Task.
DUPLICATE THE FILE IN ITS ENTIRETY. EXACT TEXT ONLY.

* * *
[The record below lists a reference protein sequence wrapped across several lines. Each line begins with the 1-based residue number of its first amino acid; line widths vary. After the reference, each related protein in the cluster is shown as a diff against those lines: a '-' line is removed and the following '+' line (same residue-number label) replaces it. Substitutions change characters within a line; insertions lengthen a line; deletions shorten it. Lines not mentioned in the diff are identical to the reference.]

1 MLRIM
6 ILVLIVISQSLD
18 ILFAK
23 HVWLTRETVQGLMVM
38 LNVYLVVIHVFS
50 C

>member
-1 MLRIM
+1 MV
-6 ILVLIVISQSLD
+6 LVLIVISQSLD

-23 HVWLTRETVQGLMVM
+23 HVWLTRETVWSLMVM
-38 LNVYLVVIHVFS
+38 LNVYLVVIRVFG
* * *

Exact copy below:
[The record below lists a reference protein sequence wrapped across several lines. Each line begins with the 1-based residue number of its first amino acid; line widths vary. After the reference, each related protein in the cluster is shown as a diff against those lines: a '-' line is removed and the following '+' line (same residue-number label) replaces it. Substitutions change characters within a line; insertions lengthen a line; deletions shorten it. Lines not mentioned in the diff are identical to the reference.]

1 MLRIM
6 ILVLIVISQSLD
18 ILFAK
23 HVWLTRETVQGLMVM
38 LNVYLVVIHVFS
50 C

>member
-1 MLRIM
+1 MV
-6 ILVLIVISQSLD
+6 LVLIVISQSLD

-23 HVWLTRETVQGLMVM
+23 HVWLTRETVWSLMVM
-38 LNVYLVVIHVFS
+38 LNVYLVVIRVFG